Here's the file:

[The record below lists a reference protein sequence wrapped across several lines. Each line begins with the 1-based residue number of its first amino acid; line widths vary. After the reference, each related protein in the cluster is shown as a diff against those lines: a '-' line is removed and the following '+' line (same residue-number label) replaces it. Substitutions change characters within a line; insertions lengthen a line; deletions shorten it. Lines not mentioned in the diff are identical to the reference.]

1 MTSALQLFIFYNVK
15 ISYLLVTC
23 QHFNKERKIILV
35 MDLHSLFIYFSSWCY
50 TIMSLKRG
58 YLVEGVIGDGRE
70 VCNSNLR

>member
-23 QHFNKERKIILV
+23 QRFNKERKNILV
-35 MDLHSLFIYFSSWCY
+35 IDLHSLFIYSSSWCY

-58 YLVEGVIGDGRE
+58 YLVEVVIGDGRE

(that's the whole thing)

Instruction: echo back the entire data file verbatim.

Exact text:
[The record below lists a reference protein sequence wrapped across several lines. Each line begins with the 1-based residue number of its first amino acid; line widths vary. After the reference, each related protein in the cluster is shown as a diff against those lines: a '-' line is removed and the following '+' line (same residue-number label) replaces it. Substitutions change characters within a line; insertions lengthen a line; deletions shorten it. Lines not mentioned in the diff are identical to the reference.]

1 MTSALQLFIFYNVK
15 ISYLLVTC
23 QHFNKERKIILV
35 MDLHSLFIYFSSWCY
50 TIMSLKRG
58 YLVEGVIGDGRE
70 VCNSNLR

>member
-23 QHFNKERKIILV
+23 QRFNKERKNILV
-35 MDLHSLFIYFSSWCY
+35 IDLHSLFIYSSSWCY

-58 YLVEGVIGDGRE
+58 YLVEVVIGDGRE